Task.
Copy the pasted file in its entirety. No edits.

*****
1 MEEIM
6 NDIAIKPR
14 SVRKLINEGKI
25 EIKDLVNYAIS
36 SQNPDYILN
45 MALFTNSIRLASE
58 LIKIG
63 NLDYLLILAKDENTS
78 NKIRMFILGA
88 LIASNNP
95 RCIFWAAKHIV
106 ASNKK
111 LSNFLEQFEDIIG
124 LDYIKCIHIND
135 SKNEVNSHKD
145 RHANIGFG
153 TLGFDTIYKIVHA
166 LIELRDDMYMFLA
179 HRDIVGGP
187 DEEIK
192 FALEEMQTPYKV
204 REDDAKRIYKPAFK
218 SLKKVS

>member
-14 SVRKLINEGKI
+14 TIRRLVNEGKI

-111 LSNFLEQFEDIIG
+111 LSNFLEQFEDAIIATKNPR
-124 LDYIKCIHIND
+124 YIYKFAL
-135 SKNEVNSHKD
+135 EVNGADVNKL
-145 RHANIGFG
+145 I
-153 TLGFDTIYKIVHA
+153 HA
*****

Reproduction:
1 MEEIM
6 NDIAIKPR
14 SVRKLINEGKI
25 EIKDLVNYAIS
36 SQNPDYILN
45 MALFTNSIRLASE
58 LIKIG
63 NLDYLLILAKDENTS
78 NKIRMFILGA
88 LIASNNP
95 RCIFWAAKHIV
106 ASNKK
111 LSNFLEQFEDIIG
124 LDYIKCIHIND
135 SKNEVNSHKD
145 RHANIGFG
153 TLGFDTIYKIVHA
166 LIELRDDMYMFLA
179 HRDIVGGP
187 DEEIK
192 FALEEMQTPYKV
204 REDDAKRIYKPAFK
218 SLKKVS

>member
-14 SVRKLINEGKI
+14 TIRRLVNEGKI

-111 LSNFLEQFEDIIG
+111 LSNFLEQFEDAIIATKNPR
-124 LDYIKCIHIND
+124 YIYKFAL
-135 SKNEVNSHKD
+135 EVNGADVNKL
-145 RHANIGFG
+145 I
-153 TLGFDTIYKIVHA
+153 HA